On a TV talk show June 6, Mamuka Khazaradze, the leader of the new opposition political party Lelo for Georgia, said:
“The rights of sexual minorities are very well protected in our country ... If some deviations happen, it means that the law is not observed and the rights of some people are violated. However, it does not mean that the minority must infringe on the rights of the majority.”
Khazaradze was responding to a TV talk-show presenter who asked about his position on same-sex marriage and child adoption by gay couples. On this specific issue Khazaradze said that marriage was very well defined in the Constitution of Georgia and required no revision: “We must stick to it.”
Khazaradze added that he opposes same-sex marriage and that children should be raised by a mother and father. Then, on June 8, another member of the Lelo party, ex-Parliament Speaker David Usupashvili, posted a Facebook message saying Lelo would not support same-sex marriage.
The statement that sexual minorities are well protected is misleading.
It is true that Georgian law recognizes equal rights for all and prohibits discrimination on the grounds of sexual orientation and gender identity. The law also considers hate motivation an aggravating circumstance for a crime.
But a constitutional amendment in 2017 changed the definition of marriage. Under Georgia’s Civil Code, marriage was defined as a heterosexual union, but the language of the constitution was neutral: Marriage was a union “based upon equality of rights and free will of spouses.” In a step backward, the amendment redefined it as a “union between a woman and a man.”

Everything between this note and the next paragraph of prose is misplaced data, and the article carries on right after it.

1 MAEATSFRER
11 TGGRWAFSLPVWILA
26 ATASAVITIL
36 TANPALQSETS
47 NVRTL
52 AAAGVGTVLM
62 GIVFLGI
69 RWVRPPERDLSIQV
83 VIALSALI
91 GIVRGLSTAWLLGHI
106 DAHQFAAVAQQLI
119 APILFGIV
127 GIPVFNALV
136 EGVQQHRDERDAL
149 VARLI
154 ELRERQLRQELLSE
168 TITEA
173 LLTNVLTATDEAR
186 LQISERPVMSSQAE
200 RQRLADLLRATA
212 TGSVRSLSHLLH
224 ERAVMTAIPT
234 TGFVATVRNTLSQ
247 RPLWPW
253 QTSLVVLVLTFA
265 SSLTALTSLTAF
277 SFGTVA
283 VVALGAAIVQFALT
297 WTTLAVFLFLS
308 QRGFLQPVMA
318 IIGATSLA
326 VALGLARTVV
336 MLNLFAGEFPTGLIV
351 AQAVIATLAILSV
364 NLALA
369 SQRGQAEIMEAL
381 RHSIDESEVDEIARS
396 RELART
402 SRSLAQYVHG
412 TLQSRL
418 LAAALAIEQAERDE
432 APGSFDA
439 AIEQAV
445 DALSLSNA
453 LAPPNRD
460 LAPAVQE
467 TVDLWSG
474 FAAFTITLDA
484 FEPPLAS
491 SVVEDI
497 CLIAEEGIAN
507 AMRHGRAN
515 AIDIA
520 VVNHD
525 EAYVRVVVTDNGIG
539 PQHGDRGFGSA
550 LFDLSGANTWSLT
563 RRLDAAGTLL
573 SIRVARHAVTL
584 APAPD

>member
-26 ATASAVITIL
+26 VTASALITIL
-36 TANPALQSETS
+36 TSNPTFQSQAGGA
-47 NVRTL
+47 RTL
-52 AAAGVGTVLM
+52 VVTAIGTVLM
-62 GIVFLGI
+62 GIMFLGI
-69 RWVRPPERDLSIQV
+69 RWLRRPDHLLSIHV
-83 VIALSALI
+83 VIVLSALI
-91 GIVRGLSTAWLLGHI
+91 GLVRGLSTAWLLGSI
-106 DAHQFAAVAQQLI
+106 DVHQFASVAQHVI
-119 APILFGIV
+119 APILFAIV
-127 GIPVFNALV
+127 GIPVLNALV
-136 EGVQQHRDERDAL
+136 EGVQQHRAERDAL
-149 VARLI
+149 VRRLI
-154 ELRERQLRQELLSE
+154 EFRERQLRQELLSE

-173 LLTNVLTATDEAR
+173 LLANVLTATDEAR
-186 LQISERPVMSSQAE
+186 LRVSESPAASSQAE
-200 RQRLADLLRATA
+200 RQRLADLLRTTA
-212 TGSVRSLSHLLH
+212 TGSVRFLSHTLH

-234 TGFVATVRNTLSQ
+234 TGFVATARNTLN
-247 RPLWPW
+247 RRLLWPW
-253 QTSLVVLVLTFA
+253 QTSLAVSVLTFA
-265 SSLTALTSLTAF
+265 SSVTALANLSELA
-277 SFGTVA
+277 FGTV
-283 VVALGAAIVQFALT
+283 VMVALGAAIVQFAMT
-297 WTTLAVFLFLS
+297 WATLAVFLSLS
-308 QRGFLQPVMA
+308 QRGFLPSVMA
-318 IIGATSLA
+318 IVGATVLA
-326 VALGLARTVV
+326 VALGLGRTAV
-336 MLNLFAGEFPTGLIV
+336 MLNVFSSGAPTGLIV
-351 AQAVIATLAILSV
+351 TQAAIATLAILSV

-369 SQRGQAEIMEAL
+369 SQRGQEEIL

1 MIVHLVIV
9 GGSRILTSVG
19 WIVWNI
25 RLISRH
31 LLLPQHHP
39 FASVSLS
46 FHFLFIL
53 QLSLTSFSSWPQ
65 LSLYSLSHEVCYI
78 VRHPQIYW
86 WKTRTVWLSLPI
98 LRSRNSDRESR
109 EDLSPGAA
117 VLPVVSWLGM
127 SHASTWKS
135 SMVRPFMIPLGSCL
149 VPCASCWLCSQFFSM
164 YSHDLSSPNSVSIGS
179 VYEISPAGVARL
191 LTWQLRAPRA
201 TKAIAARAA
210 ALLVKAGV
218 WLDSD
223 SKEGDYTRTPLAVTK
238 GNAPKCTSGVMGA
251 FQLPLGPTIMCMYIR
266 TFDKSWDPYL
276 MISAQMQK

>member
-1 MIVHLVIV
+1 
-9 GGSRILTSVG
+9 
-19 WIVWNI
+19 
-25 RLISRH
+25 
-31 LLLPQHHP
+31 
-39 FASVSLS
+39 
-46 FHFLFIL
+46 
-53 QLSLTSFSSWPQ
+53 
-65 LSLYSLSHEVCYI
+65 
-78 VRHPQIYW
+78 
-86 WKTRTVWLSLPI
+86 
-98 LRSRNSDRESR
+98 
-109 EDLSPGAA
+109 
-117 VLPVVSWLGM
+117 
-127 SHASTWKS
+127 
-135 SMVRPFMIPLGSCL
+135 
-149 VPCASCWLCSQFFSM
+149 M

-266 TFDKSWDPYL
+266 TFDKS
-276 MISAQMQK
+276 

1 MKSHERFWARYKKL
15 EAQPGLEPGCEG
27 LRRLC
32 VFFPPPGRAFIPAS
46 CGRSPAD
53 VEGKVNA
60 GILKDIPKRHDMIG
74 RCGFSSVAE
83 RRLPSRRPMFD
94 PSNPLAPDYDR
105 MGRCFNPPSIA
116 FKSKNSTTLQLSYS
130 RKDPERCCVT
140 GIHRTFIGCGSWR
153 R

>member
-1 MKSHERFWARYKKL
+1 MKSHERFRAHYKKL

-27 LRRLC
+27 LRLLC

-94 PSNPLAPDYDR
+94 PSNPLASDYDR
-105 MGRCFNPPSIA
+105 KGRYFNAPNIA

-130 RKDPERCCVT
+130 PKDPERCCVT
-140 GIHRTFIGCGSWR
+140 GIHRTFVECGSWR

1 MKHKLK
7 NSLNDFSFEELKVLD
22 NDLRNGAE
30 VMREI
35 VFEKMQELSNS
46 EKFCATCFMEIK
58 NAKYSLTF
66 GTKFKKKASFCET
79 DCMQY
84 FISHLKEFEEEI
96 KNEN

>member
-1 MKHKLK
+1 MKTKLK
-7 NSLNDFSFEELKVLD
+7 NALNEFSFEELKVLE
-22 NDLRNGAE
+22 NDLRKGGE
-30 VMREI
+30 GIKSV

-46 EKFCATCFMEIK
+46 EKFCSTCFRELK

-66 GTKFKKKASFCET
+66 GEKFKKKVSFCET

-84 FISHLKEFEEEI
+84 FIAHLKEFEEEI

LGBT+ people are among those most vulnerable to persecution in Georgian society.
“Violence and discrimination based on sexual orientation and gender identity are pervasive in Georgia: Beatings are commonplace, harassment and bullying constant, and exclusion from education, work and health settings appear be the norm,” a 2019 United Nations report says.
The report, by the U.N.’s Independent Expert, called the discrimination systemic.
In Georgian society and culture, aspects of homosexuality are seen as sinful, shameful or pathologic, the report says. These convictions are “fueled and reinforced by agents of the church, tolerated and at times sponsored by politicians, governmental and law enforcement agents, and replicated by mass and social media,” the expert found.
The discrimination is not limited to marriage. LGBT+ individuals in Georgia find it difficult to realize a range of basic rights, including the rights to life, free expression and assembly.
This manifested most glaringly on May 17, 2013, when thousands of anti-gay protesters, led by Orthodox priests, chased and attacked gay activists gathered in the center of Tbilisi to peacefully mark International Day Against Homophobia, Transphobia and Biphobia (IDAHO).
Shouts from the frenzied mob included "Kill them! Tear them to pieces!" Some 30 people were injured. Though police failed to contain the mob, they were able to put the gay rights activists on buses that took them to safety, preventing more injury.